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In order to perform realistic tests for a new backend server, I'd like to process all Apache requests twice.

So simply handle all the live requests with the old server, as it's done right now, but then also 'duplicate' the requests to a different virtual host, where the new backend is deployed, which will process the request and log the response.

What's the best / most simple way to achieve this in Apache? (the backend is a FastCGI process)

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2 Answers 2

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I don't know that you can make Apache do that "live" - in general everything in Apache is set up to only handle any given URL once. You might be able to do something at a load balancer or network device layer to do this, as long as you make sure the response doesn't go to the client as well...

Another way to go about this is to keep a really full Apache log and then replay it at your test server using JMeter (http://jakarta.apache.org/jmeter/usermanual/component_reference.html#Access_Log_Sampler) I don't think you can do POST payloads, but otherwise it's a decent approach.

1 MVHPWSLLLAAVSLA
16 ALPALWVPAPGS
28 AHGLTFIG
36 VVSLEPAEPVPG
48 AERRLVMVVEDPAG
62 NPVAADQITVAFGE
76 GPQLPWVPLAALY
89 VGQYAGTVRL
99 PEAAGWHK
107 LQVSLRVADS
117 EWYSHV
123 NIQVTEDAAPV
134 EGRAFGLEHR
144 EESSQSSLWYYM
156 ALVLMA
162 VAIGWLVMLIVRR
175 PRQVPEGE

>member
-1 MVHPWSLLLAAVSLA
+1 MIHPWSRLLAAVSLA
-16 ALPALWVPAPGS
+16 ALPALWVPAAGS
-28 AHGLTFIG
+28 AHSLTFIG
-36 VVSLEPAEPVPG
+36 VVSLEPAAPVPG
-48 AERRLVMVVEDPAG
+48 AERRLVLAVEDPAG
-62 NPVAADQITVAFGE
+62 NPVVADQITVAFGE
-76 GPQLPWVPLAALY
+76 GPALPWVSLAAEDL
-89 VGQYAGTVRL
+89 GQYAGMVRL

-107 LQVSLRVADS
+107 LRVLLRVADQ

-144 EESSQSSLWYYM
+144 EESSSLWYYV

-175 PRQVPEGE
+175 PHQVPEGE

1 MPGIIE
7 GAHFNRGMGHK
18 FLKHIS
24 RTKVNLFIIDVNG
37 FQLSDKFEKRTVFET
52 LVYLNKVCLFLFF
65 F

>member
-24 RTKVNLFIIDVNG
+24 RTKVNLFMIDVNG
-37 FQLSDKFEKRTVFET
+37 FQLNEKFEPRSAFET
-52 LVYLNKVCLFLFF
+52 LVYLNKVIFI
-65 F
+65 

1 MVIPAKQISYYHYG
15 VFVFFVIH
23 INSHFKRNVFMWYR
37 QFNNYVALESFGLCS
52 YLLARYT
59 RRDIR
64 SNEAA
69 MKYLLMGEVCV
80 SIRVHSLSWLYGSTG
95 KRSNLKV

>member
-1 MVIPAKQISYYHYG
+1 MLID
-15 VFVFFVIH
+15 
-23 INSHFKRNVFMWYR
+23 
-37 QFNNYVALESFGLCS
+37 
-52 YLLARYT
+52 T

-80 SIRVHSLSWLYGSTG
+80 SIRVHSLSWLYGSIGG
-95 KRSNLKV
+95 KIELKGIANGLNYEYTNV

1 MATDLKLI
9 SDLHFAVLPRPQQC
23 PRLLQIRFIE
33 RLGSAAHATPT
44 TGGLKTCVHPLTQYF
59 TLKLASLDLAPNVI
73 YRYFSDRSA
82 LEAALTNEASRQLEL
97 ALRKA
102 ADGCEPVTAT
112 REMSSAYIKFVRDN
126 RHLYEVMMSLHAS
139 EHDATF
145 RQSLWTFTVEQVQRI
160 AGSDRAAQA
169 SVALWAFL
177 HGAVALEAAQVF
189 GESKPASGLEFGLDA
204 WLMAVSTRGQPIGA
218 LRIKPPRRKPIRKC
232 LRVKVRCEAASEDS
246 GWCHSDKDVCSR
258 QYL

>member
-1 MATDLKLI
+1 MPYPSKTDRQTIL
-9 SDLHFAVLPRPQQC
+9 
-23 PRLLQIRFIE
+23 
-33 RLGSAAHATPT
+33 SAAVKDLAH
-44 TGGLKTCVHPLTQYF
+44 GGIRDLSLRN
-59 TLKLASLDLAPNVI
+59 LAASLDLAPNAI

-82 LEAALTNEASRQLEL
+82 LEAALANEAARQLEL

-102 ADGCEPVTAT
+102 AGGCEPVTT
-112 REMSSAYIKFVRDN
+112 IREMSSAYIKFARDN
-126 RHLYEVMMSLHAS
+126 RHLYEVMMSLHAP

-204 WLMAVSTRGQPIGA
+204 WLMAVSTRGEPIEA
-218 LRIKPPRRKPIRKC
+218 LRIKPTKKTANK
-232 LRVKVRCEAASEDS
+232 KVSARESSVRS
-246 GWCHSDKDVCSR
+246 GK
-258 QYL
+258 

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We have a system to replay logs and check correctness / performance of the server. But this obviously ignores network latency, the CDN is not being used, ... So it's close, but not quiet, what would happen 'live'. I suppose we'll just switch one of the backend servers behind the load balancer and see how it holds up. Thanks for the reply. –  Pieter May 31 '10 at 9:09
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You're absolutely correct. Latency emulation technology does exist though, I wish someone would come up with an "accurate traffic replayer." I bug our suppliers in related fields (HP LoadRunner, Citrix Netscaler, Coradiant Truesight) all the time about it to no avail (though Oracle has come up with a DB traffic replayer). Now, in terms of adding in network and CDN, some of the big Internet measurement companies like Gomez and Keynote also have distributed load testing products - they work off synthetic transactions and not "real recorded traffic" however. –  Ernest Mueller Jun 1 '10 at 14:18

The only way I can think of to do what you're asking is to set up a proxy to dupe the request & send it to the second back-end (and then log/throw away the second back-end's response since I assume you don't want to send it to the end-users).

That's a lot of work if all you're doing is a performance test, and Ernest's JMeter suggestion or something similar (Apache's ab utility, LoadRunner($) or some simple Perl scripting is probably better: what you care about is how it handles Peak Load, and where that peak is (i.e. "Is it faster/slower/the same compared to the current system, and can it handle more/less/the same work).

If you're trying to smoke-test the system to expose bugs/problems you really want to build and use a test suite designed to expose problems rather than relying on production data to expose every corner case.

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